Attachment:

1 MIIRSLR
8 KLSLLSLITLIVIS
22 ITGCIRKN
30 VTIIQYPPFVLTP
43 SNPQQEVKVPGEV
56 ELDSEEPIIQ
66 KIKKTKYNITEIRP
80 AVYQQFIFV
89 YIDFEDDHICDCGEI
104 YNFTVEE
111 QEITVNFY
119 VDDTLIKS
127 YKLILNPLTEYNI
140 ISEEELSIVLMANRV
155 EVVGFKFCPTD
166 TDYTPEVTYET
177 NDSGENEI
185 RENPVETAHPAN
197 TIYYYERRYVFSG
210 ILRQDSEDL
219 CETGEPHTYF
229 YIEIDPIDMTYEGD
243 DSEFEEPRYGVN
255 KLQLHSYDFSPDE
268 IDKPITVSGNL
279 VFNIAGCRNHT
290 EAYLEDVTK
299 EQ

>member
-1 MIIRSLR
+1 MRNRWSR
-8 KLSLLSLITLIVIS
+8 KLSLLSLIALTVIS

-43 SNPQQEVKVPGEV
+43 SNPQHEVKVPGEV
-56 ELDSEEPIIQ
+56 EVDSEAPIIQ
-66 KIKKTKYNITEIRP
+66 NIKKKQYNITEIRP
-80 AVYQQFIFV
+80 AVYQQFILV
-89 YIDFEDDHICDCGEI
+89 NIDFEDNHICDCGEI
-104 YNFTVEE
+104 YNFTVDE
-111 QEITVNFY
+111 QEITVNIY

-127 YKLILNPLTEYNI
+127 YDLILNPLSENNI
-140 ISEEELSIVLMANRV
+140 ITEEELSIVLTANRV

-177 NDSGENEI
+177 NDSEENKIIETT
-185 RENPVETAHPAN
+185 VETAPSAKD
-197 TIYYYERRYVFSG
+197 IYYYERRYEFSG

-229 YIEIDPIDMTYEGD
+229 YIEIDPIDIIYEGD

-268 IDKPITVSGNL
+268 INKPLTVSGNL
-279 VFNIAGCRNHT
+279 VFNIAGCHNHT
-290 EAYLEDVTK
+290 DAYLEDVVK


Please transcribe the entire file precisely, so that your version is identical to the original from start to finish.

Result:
1 MIIRSLR
8 KLSLLSLITLIVIS
22 ITGCIRKN
30 VTIIQYPPFVLTP
43 SNPQQEVKVPGEV
56 ELDSEEPIIQ
66 KIKKTKYNITEIRP
80 AVYQQFIFV
89 YIDFEDDHICDCGEI
104 YNFTVEE
111 QEITVNFY
119 VDDTLIKS
127 YKLILNPLTEYNI
140 ISEEELSIVLMANRV
155 EVVGFKFCPTD
166 TDYTPEVTYET
177 NDSGENEI
185 RENPVETAHPAN
197 TIYYYERRYVFSG
210 ILRQDSEDL
219 CETGEPHTYF
229 YIEIDPIDMTYEGD
243 DSEFEEPRYGVN
255 KLQLHSYDFSPDE
268 IDKPITVSGNL
279 VFNIAGCRNHT
290 EAYLEDVTK
299 EQ

>member
-1 MIIRSLR
+1 MRNRWSR
-8 KLSLLSLITLIVIS
+8 KLSLLSLIALTVIS

-43 SNPQQEVKVPGEV
+43 SNPQHEVKVPGEV
-56 ELDSEEPIIQ
+56 EVDSEAPIIQ
-66 KIKKTKYNITEIRP
+66 NIKKKQYNITEIRP
-80 AVYQQFIFV
+80 AVYQQFILV
-89 YIDFEDDHICDCGEI
+89 NIDFEDNHICDCGEI
-104 YNFTVEE
+104 YNFTVDE
-111 QEITVNFY
+111 QEITVNIY

-127 YKLILNPLTEYNI
+127 YDLILNPLSENNI
-140 ISEEELSIVLMANRV
+140 ITEEELSIVLTANRV

-177 NDSGENEI
+177 NDSEENKIIETT
-185 RENPVETAHPAN
+185 VETAPSAKD
-197 TIYYYERRYVFSG
+197 IYYYERRYEFSG

-229 YIEIDPIDMTYEGD
+229 YIEIDPIDIIYEGD

-268 IDKPITVSGNL
+268 INKPLTVSGNL
-279 VFNIAGCRNHT
+279 VFNIAGCHNHT
-290 EAYLEDVTK
+290 DAYLEDVVK